Bedside Ultrasound for the Rapid Diagnosis of Fournier’s Gangrene
History of present illness:
A 39-year-old male with a history of type 2 diabetes presented to the emergency department with subjective fevers and severe pain in his scrotum. On initial evaluation, the patient was tachycardic with significant swelling and tenderness to his scrotum with associated erythema surrounding a black necrotic plaque and palpable crepitus.
Point of care ultrasound (POCUS) utilizing a high-frequency linear probe revealed heterogeneous debris with subcutaneous air within the scrotal wall extending into the perineum consistent with necrotizing fasciitis of the perineum or Fournier’s gangrene (FG). The video shows multiple foci of gas that appear as echogenic dots with “dirty shadows” posteriorly from reverberation artifact arising from gas within the soft tissue.
Fournier’s gangrene is a serious manifestation of necrotizing fasciitis of the perineal, genital, or perianal region.1 Initially, Fournier’s presents with genital discomfort associated with fevers, erythema, scrotal swelling, and crepitus.2 These signs and symptoms together suggest the presence of soft tissue subcutaneous gas. In FG, the initial bacterial infection results in microthrombosis of subcutaneous vessels which leads to the rapid progression of gangrenous features of the overlying skin.3 Although clinical backgrounds may vary, diabetes mellitus, advanced age, end-stage liver disease, chronic alcoholism, and obesity are some risk factors that may place individuals at higher risk for development of FG.4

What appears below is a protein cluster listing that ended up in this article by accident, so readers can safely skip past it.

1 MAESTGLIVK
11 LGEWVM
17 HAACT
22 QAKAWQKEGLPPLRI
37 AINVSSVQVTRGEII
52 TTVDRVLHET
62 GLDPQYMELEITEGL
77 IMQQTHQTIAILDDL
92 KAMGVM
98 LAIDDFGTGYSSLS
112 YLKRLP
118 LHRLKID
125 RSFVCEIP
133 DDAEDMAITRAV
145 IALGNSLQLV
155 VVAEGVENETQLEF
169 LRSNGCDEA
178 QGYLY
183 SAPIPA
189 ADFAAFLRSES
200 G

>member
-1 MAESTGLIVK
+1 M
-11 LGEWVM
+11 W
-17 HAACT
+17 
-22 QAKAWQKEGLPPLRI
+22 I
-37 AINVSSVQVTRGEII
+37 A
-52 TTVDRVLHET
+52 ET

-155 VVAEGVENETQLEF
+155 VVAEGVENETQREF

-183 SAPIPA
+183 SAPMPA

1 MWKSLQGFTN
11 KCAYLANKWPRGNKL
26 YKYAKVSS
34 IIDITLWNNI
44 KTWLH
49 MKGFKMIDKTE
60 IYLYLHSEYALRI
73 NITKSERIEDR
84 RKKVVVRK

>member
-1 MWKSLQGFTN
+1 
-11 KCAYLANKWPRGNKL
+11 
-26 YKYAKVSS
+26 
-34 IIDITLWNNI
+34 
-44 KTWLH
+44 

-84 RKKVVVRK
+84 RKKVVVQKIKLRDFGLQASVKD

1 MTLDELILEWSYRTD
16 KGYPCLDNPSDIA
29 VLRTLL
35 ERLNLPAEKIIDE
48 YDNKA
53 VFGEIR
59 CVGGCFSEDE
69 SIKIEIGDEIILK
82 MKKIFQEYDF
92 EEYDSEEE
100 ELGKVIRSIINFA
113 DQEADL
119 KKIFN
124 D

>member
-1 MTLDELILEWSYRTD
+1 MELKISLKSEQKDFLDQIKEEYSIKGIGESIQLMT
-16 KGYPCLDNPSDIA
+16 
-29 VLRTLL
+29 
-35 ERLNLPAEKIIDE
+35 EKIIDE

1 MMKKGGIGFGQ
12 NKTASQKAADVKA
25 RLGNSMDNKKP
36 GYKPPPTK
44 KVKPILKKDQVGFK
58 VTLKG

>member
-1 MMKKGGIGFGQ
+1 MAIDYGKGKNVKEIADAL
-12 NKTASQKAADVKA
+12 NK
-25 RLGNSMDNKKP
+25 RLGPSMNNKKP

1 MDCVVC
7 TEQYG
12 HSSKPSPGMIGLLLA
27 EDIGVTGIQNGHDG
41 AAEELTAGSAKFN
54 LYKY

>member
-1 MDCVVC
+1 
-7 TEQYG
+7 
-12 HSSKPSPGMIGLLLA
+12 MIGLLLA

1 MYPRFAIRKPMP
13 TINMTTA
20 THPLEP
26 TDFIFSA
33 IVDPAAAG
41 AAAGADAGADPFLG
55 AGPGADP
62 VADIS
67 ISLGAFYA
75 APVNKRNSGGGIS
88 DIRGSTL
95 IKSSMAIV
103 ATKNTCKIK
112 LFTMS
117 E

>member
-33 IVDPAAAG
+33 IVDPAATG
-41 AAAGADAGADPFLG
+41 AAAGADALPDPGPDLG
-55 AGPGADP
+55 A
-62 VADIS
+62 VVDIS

Diagnosis of Fournier’s can be difficult due to the limitations of the physical exam and the wide variability of presentation of the disease. Currently, the gold standard for detecting necrotizing soft tissue infections is tissue biopsy.5 However, due to the rapidly progressive nature of FG, POCUS is a favorable initial test in making the diagnosis. POCUS has a sensitivity of 88.2%, a specificity of 93.3%, a positive predictive value of 83.3% and a negative predictive value of 95.4% in diagnosis necrotizing fasciitis.6 Key findings of FG on POCUS include a thickened scrotal wall with echogenic foci of gas with “dirty shadows.” The testes and epididymis are spared due to their separate blood supply.7 POCUS can provide an accurate and more time efficient means of making the diagnosis compared to waiting for computed tomography when confronted with a potential case of FG.
In this case, the patient was hyperglycemic and had a leukocytosis with neutrophilic predominance. Bedside ultrasound was performed which showed evidence of Fournier’s gangrene, and urology and general surgery were emergently consulted. Resuscitation with intravenous (IV) crystalloids and broad spectrum antibiotics was initiated,and the patient taken to the operating room for debridement and packing of his perineum.
Fournier’s gangrene, necrotizing fasciitis, perineum, ultrasound, point of care ultrasound.
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